The second day, as I got back to the van after rock climbing, I discovered that my keys were missing. They must have fallen out of my pocket somewhere in the field of grass I had walked through or possibly on or around the rocks.
I retraced my path as best as possible, but there wasn’t a trail to follow so I wasn’t sure if I was walking the same route, and the grass was so thick that I would have to be practically on top of them to find the keys. I was getting a little scared and trying to remain calm and just look for the keys, but after four roundtrips between the van and the rocks and walking all around the base of the rocks, I was not doing such a great job of remaining level headed. This could go on for hours, just walking the field in a search grid, trying to find that single key and lanyard in a dense field of grass as high as my knees.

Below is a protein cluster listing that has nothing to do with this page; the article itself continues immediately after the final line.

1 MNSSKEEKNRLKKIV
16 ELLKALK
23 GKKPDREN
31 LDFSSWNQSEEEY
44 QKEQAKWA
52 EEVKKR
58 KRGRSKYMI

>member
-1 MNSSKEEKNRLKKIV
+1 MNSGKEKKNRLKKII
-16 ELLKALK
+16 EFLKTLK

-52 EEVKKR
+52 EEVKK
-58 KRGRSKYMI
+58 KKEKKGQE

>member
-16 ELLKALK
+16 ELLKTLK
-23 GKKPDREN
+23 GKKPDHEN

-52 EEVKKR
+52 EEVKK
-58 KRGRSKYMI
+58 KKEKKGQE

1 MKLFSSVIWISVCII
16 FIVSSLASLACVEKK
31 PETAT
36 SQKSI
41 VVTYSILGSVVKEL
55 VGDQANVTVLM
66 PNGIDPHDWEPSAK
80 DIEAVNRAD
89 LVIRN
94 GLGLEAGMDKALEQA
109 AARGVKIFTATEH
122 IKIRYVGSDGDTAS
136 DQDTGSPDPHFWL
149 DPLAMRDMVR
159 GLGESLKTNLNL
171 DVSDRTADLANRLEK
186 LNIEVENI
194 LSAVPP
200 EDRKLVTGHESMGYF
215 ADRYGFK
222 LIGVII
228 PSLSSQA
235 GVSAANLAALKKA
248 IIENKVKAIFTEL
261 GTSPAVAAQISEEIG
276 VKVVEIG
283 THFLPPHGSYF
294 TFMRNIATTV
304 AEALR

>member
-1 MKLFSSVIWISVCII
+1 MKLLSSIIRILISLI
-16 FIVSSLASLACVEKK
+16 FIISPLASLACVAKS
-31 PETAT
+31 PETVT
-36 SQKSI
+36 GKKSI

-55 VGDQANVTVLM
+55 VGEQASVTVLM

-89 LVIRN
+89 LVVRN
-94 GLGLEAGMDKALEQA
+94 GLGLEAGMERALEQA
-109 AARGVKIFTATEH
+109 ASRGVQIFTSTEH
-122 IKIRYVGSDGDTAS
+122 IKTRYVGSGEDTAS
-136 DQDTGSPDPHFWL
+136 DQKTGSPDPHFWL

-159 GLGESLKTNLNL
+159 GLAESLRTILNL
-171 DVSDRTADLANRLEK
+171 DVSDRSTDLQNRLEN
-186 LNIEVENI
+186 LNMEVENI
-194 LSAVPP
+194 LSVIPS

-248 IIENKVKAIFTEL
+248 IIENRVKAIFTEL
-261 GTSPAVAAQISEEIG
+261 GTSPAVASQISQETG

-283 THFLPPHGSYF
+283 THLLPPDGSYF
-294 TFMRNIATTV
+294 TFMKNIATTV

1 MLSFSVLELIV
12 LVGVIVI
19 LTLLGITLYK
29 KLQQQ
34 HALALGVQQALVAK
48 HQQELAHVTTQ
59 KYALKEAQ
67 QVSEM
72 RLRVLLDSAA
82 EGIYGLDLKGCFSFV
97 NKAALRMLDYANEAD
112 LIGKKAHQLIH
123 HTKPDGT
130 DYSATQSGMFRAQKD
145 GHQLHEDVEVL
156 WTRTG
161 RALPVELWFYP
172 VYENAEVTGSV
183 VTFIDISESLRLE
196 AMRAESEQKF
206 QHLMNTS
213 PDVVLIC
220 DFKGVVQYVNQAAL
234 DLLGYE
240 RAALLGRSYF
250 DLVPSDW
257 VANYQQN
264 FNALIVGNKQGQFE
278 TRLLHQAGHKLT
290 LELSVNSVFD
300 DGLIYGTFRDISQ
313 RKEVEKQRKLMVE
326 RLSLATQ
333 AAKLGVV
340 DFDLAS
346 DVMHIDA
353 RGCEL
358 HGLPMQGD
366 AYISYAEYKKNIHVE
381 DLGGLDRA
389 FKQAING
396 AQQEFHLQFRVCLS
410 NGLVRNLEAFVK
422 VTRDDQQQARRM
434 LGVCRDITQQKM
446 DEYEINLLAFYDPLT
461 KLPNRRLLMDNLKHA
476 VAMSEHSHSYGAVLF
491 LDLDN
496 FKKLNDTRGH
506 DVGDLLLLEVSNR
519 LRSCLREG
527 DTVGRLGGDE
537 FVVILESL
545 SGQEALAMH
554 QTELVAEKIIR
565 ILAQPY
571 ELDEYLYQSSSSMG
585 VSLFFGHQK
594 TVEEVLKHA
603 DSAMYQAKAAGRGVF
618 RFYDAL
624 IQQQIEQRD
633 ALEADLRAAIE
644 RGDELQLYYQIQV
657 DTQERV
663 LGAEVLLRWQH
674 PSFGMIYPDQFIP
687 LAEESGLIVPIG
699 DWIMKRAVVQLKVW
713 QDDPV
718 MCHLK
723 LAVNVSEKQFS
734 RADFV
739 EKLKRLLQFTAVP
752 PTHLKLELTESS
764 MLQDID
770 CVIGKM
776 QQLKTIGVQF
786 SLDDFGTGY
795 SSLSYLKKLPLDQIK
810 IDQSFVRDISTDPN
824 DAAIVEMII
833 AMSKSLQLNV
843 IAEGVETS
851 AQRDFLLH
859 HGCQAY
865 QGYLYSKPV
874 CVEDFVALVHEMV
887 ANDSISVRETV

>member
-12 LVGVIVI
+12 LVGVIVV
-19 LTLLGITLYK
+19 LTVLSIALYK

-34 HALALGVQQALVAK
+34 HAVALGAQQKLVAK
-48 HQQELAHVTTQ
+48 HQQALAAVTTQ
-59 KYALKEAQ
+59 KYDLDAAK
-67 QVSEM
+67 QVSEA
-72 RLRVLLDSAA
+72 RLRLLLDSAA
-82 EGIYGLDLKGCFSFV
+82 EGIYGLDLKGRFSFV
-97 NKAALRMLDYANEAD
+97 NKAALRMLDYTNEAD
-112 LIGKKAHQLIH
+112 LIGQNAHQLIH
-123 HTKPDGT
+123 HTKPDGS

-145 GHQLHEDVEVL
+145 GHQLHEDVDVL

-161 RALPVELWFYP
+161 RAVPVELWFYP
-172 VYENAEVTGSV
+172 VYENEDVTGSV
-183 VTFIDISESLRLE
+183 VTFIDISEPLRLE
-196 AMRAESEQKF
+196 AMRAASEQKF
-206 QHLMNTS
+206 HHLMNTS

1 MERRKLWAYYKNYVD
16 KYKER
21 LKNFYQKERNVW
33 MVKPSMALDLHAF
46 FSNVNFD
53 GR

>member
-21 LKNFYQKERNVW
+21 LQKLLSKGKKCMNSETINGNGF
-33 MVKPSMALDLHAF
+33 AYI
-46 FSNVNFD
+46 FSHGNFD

To my immense relief, after only half an hour I spotted them and was so happy I started crying.
Things I’ve Learned About Van Life #16: keep a set of keys securely on you whenever you leave the van, even if you just step out for a quick minute. If you lock yourself out of the van in the middle of nowhere, or the middle of the night, any kind of rescue or help will be difficult and probably very expensive to come by. Especially if your phone is now locked inside the van. And while you’re waiting, it will probably rain. Just because.
After four days in the lower Bighorn Forest area, I headed north to explore more of the area.
At the western edge of the mountains, I passed through a town called Tensleep. This is the kind of town name that sounds like there’s a good story behind it, though I never found out what it was. Turning north, I drove up the very little used route 54; mostly deserted and also gorgeous. The landscape changed dramatically several times in the 30 or so miles to my next campsite, all of it beautiful.
The landscape keeps changing…